Gender And ADHD Referrals

In a study by Joseph Biederman, et al. (2002), the impact of gender on the clinical features of ADHD was examined. The authors had previously showed that ADHD in girls displayed symptoms typical of the disorder, yet there still remained a large discrepancy between the male:female ratio of clinic-referred (10:1) and community (3:1) samples of children with ADHD. The group examined 140 boys with and 120 boys without ADHD, and 140 girls with and 122 girls without ADHD. All children were between 6-17 years of age.

The study differentiated between three types, or manifestations, of ADHD: Inattentive, Hyperactive/Impulsive, or Combined (both). The conclusions of the study showed that ADHD in girls was predominantly of the inattentive subtype, was less likely to be associated with a learning disability in reading or math, was less likely to be connected to problems in school, and was less likely to correlate to a lower out-of-school activity involvement. Their results show that although the majority of both boys and girls displayed the combined type of ADHD, "girls with ADHD were twice as likely as boys with ADHD to manifest the predominantly inattentive type of the disorder. Since symptoms of inattention are more covert t han those of hyperactivity and impulsivity, the higher rate of these symptoms in girls with ADHD than in boys with ADHD may … explain the markedly higher male-to-female ratios in groups of children who are clinically referred for ADHD than in children with the disorder who are not clinically referred" (39).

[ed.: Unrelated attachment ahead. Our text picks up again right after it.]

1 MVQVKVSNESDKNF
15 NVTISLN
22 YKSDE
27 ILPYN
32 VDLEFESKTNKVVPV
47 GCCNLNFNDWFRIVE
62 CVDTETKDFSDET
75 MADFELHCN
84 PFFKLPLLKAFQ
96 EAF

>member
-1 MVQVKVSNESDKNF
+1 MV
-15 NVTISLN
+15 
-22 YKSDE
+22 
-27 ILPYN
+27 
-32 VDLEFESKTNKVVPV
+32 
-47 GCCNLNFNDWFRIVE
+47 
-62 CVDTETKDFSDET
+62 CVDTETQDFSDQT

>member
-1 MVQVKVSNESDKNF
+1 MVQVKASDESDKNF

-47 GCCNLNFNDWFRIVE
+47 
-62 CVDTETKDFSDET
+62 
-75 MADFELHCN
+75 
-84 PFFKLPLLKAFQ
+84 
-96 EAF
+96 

Overall, this study is important because it shows that gender does have an effect on the clinical presentation of ADHD. This means that teachers and other initial diagnosticians must be mindful of the differences in presentation that may result in disproportionate referrals based on gender.


Biederman, Joseph et al (2002). Influence of Gender on Attention Deficit Hyperactivity Disorder in Children Referred to a Psychiatric Clinic. American Journal of Psychiatry, 159, 36-42.

This page was created by Jimmy Sarakatsannis.